Nikon has today released a major new version of its Nikon View software, and it's available for free download from the Nikon Tech USA website. Nikon View 5.0.1 has a whole new interface, improvements, fixes and features. Nikon View 5.0.1 consists of three main areas: Image Transfer, Nikon Browser (thumbnail browser) and Nikon View (image viewer). Nikon View 5.0.1 is available for both Windows and Mac Operating Systems (inc. OS X).
UPDATE 19/Apr: Because of problems with the Mac version of Nikon View 5.0.1 Nikon has pulled it from their website, it is not currently available for download. DO NOT INSTALL on OS X if you have already downloaded (it could damage your system).
here to download Nikon View 5.0.1 for Windows (17.2 MB)
(Windows Readme - PDF format)
Click here to download Nikon View 5.0.1 for Mac (18.3
(Mac Readme - PDF format)
Screen shots below are from the Windows version running under Windows XP. At the time of writing this short review the IPTC feature wasn't working under Windows XP. UPDATE: Note that several users have let me know that this version of Nikon View no longer uncompresses compressed NEF (RAW) files, instead it leaves them intact.
Nikon View 5.0.1 - a Brief Review
Image Transfer is the first link in the chain, it can be installed to 'monitor' connections of a camera to the computer or even insertions of a card into a card reader. It will automatically pop-up and then transfer images from the camera to a pre-programmed destination folder. Each transfer is made into a unique folder. File naming can also be changed to either a running number or be based on file date & time. Once images are transferred you can have Image Transfer launch Nikon Browser or any other third party application.
Nikon Browser allows you to (as you'd expect) browse through images on your hard disk has a list of thumbnails. You can select five different thumbnail sizes for viewing. The window is split into three panes; Shooting data (can be hidden) - includes full EXIF data information as well as additional "manufacturer unique" information you may not be able to get from other EXIF header readers. Folders - An explorer-like tree of folders and the actual thumbnail window itself.
The thumbnail window operates just like any other explorer window and you can drag and drop files, select multiple files, delete etc. (you can't for some reason rename files..) Nikon Browser also provides the ability to create a list of favourite folders, transfer destinations (places where you commonly copy images), run slideshows, view the image in a separate window (Nikon Viewer), rotate images (doesn't actual rotate the JPEG file, it just marks the header) and upload them to Nikon.Net (for sharing) or your PDA. Image editing can be linked to any third party application (such as Photoshop).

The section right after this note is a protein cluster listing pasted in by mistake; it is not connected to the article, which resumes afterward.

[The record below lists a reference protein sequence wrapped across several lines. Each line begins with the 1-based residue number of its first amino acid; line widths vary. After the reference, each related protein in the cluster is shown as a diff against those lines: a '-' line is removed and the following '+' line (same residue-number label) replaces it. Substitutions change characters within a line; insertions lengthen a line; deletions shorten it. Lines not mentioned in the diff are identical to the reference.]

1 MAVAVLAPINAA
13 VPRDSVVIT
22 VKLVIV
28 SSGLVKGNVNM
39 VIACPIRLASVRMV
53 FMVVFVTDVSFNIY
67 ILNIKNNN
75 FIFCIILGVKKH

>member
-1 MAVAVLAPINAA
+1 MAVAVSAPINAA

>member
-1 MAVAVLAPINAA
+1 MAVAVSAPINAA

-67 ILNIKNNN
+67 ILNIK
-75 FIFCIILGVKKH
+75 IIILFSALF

Nikon Browse has a powerful built-in printing subsystem which allows you to choose from a wide variety of layouts, crops, trims and picture information (single or multiple images).
Nikon Viewer operates in a similar fashion to Nikon Browser except that you are of course viewing a single image at a time and have the ability to zoom in and out of the image. Nikon Viewer supports JPEG, TIFF or NEF (Nikon RAW) files. You can still browse through the underlying list of images by using the left and right arrows on the toolbar. I found the way the software 'painted' the image a little erratic, especially zoomed in dragging the image around the window is not as smooth as ACDSee or Photoshop.
Nikon View 5 looks and feels much better than its predecessor, it both assists new users in getting to grips with the 'arriving home' experience as well as having enough functionality for regular shooters to use it every day. The print layout subsystem was also a pleasant surprise. My only gripe was that IPTC wasn't working under XP. Best of all, it's free and many of the features work with any digital camera images, not just Nikon's.
Super macro photographer Can Tuncer captured these incredible close-ups of a single peacock feather using a special setup and three different microscope lenses.
After successfully crowdfunding the Biotar 75mm F1.5, Oprema Jena is at it again. This time they're bringing back the Biotar 58mm F2: the world's only lens with a 17-blade aperture.
Adobe's move to a subscription model is treating it very well indeed. The company has posted record revenue for the second quarter in a row, hauling in a mind-boggling $1.84 billion.
More details have emerged about the potential sale of Blackstone's 45% stake in iconic camera brand Leica.
Popular mobile editing app Snapseed just got a major update that includes a new interface and 11 new presets for both Android and iOS, as well as adding the Perspective tool to the iOS version.